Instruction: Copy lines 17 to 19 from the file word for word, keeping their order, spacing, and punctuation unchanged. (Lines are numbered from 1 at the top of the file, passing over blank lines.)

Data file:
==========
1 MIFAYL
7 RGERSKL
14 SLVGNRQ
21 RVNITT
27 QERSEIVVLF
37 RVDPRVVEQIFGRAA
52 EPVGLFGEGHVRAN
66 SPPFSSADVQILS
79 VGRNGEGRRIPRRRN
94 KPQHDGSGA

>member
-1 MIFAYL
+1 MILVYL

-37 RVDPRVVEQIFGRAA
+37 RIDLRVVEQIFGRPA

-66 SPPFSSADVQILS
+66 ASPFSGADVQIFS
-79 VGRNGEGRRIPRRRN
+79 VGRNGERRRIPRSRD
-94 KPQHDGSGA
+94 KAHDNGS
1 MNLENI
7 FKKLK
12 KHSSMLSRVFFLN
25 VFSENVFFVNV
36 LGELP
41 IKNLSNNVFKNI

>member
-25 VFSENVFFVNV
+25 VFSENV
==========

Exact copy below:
+66 ASPFSGADVQIFS
-79 VGRNGEGRRIPRRRN
+79 VGRNGERRRIPRSRD